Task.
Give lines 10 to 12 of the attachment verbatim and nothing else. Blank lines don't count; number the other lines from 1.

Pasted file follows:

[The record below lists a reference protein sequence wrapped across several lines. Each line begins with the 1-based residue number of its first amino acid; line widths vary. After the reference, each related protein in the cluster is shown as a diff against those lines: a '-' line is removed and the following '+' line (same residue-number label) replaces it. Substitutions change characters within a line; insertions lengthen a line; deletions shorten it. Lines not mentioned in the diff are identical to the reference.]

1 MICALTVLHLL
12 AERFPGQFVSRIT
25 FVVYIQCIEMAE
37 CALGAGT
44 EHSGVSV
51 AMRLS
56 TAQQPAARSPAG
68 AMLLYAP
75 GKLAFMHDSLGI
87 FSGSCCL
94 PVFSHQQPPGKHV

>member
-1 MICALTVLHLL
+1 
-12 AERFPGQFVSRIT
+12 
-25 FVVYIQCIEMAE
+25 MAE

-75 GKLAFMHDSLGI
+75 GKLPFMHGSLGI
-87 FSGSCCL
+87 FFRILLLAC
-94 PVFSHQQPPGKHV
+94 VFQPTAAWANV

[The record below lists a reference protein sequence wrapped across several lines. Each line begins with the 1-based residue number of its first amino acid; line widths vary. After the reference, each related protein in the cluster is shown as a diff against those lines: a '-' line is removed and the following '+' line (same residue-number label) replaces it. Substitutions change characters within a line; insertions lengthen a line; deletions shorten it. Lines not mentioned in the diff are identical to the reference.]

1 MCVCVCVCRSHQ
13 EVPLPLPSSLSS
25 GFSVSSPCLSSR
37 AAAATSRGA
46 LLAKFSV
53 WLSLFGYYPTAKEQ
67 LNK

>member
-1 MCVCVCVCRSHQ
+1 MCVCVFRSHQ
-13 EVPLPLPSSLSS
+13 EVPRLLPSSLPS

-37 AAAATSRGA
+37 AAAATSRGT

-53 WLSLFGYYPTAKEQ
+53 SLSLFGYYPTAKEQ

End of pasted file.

75 GKLAFMHDSLGI
87 FSGSCCL
94 PVFSHQQPPGKHV